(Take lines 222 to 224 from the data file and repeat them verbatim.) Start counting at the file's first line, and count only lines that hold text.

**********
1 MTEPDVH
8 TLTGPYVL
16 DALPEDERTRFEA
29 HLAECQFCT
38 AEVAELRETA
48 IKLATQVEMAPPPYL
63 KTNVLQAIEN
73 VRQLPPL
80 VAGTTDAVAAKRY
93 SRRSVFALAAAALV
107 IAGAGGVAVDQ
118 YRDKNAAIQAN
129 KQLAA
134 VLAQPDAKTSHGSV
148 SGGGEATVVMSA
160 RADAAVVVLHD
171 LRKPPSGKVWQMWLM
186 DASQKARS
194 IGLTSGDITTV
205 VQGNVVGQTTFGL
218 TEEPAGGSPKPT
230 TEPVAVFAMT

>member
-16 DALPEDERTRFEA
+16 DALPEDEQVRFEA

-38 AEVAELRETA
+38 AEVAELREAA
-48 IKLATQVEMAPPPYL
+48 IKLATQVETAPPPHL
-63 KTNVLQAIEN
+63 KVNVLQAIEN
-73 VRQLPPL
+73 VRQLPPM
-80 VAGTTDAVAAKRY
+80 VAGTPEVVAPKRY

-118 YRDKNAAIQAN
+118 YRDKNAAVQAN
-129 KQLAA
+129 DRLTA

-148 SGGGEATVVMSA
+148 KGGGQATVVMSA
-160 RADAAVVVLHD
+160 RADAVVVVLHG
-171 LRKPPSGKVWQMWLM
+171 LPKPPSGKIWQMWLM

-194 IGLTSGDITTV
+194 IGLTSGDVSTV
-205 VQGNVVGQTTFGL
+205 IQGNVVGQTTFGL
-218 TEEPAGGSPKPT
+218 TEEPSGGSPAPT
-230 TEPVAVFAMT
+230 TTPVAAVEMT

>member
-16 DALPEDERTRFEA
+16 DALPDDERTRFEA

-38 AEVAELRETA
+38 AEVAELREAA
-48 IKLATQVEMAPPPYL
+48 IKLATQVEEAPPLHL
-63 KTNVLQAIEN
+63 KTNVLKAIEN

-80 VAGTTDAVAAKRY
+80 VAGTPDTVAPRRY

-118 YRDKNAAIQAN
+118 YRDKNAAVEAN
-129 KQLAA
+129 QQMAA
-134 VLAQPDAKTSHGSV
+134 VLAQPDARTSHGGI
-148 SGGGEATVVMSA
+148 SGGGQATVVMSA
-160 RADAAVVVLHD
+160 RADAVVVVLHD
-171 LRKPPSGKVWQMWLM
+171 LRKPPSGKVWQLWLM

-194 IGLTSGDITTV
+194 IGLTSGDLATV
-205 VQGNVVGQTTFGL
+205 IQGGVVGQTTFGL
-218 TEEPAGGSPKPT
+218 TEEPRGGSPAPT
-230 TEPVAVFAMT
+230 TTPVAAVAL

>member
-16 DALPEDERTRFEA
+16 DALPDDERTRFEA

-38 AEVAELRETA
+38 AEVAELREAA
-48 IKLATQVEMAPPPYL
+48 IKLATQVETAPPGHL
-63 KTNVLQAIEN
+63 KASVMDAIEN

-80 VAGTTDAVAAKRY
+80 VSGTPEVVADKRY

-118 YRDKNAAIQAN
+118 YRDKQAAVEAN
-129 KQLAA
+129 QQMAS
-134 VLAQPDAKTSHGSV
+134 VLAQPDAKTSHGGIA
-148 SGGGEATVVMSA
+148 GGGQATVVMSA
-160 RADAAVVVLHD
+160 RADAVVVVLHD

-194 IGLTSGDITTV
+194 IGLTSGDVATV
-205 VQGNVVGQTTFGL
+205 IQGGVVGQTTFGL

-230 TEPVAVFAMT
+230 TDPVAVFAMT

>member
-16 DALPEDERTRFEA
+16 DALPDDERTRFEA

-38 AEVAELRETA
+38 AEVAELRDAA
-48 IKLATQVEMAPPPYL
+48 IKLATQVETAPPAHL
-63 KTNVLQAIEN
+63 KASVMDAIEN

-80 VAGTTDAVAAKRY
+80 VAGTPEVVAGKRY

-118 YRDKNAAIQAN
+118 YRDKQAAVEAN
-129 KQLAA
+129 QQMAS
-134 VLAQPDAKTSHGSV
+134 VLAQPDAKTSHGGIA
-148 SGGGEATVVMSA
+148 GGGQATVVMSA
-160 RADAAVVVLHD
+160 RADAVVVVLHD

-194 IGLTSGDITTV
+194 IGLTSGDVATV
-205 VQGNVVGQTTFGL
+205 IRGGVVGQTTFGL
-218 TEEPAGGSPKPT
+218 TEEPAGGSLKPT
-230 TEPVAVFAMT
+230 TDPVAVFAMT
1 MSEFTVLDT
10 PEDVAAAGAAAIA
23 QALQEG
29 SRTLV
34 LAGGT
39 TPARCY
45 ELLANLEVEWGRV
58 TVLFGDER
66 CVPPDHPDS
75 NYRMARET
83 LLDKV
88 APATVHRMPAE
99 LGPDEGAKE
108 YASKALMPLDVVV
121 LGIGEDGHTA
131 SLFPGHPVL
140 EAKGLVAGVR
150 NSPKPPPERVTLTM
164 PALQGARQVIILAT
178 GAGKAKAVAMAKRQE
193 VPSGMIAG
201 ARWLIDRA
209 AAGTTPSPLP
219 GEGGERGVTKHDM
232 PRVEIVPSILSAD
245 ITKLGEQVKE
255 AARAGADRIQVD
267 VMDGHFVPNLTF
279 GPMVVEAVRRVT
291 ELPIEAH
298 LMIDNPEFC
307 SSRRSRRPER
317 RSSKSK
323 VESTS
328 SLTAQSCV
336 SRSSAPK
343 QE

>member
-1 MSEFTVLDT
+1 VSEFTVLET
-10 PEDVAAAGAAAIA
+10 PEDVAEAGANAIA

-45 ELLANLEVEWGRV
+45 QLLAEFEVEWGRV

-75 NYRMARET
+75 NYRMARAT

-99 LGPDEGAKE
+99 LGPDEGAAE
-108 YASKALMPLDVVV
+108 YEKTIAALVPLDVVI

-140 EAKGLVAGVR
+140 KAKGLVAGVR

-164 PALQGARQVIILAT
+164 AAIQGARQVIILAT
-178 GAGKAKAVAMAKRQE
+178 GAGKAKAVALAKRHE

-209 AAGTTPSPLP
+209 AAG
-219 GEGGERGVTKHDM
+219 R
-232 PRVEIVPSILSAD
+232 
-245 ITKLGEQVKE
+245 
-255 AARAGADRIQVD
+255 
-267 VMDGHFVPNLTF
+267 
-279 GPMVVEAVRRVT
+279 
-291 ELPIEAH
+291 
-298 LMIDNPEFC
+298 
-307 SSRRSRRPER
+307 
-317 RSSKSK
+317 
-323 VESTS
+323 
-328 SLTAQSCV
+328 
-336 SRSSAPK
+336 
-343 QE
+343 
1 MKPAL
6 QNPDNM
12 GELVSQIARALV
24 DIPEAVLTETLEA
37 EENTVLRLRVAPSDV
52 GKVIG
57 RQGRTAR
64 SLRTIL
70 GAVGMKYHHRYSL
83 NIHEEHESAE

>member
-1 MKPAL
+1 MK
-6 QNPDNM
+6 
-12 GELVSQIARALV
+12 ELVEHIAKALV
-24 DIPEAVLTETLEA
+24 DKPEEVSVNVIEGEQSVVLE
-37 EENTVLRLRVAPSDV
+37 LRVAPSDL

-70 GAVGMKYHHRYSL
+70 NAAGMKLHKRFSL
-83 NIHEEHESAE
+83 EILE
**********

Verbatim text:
+328 
-336 SRSSAPK
+336 